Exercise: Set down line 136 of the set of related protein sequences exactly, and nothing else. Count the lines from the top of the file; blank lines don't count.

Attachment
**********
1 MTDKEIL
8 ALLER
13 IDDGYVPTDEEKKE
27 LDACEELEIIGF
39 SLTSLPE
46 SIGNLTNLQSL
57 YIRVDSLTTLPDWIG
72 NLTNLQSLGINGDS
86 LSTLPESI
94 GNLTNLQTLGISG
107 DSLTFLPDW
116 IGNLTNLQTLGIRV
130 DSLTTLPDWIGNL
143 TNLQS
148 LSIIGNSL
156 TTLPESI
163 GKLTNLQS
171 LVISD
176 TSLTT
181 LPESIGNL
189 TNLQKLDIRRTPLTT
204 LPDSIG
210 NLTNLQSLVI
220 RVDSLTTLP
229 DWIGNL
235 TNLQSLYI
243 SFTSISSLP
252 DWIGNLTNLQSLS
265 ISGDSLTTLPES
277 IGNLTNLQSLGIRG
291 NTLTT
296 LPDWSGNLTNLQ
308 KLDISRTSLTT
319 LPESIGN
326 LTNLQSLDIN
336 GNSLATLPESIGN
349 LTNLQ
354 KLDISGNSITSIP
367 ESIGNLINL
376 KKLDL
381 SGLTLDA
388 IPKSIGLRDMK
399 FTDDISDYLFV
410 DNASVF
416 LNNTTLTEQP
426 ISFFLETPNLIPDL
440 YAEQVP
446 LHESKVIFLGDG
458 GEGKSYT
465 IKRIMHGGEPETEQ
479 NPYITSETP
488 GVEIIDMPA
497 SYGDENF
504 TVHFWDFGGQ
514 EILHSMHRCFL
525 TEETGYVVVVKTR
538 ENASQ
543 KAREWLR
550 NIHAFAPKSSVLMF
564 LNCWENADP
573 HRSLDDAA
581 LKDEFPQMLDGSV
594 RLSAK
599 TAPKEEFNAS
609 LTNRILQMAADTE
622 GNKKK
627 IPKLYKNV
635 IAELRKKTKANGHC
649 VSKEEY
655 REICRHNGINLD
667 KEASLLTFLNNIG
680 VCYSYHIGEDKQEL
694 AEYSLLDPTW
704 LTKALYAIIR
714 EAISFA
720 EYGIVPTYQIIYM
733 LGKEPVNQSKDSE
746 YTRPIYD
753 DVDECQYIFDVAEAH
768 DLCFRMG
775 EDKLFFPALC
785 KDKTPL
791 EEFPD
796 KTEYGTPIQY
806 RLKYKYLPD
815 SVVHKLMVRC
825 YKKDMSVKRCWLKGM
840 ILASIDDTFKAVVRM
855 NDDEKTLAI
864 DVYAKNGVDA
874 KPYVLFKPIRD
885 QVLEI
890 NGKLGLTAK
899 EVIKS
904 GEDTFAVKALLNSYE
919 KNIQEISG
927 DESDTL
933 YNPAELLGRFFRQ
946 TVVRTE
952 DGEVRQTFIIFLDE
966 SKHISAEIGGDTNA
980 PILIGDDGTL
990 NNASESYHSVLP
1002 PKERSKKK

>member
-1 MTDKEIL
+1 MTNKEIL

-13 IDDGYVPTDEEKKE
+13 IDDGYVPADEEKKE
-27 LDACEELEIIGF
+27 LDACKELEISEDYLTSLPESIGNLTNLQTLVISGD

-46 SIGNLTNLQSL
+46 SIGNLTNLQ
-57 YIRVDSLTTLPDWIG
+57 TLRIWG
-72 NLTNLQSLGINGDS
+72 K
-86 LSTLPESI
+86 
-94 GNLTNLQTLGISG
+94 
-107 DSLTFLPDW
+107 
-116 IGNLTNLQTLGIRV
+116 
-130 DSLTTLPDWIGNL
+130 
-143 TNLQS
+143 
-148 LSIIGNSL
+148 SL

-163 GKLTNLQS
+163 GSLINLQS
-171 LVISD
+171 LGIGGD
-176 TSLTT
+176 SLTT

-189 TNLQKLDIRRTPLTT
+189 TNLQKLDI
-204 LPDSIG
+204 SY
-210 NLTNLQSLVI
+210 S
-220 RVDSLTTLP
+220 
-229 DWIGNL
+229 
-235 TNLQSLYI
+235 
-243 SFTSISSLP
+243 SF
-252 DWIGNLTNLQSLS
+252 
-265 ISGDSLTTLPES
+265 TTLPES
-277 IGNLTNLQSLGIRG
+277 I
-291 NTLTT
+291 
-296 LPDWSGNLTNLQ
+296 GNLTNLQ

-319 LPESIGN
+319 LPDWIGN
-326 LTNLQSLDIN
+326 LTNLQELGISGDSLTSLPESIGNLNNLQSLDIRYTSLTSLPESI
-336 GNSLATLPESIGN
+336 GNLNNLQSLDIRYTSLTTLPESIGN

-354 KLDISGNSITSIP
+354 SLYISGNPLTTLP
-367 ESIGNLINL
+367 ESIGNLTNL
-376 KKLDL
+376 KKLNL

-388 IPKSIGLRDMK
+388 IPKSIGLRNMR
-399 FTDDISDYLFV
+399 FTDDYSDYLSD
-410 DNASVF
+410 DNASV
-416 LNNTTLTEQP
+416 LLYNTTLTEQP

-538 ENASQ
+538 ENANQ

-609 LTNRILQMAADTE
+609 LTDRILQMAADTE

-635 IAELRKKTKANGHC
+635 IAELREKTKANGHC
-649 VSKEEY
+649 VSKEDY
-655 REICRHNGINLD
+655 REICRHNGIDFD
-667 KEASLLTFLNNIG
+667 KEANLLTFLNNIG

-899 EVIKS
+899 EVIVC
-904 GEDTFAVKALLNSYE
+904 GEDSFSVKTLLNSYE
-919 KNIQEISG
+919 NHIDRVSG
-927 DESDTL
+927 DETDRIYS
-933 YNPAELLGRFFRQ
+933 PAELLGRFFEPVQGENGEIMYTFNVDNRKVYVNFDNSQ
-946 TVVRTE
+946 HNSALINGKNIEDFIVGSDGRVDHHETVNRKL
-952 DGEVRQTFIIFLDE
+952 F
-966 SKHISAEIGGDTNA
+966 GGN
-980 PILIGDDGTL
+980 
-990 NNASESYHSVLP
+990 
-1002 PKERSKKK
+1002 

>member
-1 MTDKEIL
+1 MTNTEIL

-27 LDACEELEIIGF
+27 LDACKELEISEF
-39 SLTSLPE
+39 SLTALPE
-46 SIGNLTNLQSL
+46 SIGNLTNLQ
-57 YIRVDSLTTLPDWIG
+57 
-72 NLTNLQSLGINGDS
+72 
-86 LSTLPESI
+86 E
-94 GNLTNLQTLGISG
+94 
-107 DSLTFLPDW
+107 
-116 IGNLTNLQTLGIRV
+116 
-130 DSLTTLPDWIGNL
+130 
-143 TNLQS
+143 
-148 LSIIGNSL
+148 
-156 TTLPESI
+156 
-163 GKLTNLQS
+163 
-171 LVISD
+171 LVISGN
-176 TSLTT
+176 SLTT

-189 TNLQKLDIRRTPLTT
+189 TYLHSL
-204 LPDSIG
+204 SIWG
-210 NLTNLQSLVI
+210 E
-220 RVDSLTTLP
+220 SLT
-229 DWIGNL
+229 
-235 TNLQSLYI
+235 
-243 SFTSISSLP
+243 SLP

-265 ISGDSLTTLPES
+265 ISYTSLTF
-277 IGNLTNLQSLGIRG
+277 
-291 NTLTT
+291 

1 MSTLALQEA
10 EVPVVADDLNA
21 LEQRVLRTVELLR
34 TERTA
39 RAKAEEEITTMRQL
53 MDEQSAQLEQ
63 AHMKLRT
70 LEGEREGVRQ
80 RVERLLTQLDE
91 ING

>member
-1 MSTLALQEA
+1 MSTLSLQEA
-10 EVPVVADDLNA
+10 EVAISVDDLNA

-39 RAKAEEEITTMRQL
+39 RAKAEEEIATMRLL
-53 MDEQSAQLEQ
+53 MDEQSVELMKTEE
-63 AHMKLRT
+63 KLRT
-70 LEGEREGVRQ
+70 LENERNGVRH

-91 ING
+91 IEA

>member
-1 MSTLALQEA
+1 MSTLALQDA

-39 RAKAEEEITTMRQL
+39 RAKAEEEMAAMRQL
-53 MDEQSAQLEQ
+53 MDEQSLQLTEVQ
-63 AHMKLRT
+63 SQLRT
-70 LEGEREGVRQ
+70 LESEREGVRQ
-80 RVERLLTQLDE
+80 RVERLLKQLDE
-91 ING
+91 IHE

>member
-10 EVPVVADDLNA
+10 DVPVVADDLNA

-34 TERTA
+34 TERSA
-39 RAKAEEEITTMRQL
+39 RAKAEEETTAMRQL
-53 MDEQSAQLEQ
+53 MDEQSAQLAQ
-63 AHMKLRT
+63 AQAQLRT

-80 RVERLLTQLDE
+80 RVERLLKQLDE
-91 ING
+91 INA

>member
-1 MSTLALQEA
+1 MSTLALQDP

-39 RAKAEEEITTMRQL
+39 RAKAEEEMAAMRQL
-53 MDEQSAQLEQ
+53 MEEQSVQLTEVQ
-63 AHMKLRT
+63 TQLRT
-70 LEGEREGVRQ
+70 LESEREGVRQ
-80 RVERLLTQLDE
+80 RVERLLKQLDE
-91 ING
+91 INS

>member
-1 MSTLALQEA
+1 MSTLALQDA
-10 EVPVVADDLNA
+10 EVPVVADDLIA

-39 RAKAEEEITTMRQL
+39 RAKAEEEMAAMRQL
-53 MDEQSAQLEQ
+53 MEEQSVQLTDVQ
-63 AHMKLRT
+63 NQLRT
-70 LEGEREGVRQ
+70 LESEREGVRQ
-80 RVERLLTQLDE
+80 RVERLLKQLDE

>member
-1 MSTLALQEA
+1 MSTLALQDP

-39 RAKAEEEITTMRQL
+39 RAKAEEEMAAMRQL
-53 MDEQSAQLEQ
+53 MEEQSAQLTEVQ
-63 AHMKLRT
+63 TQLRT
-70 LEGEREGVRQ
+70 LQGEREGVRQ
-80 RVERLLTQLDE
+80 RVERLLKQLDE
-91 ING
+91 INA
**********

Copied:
-176 TSLTT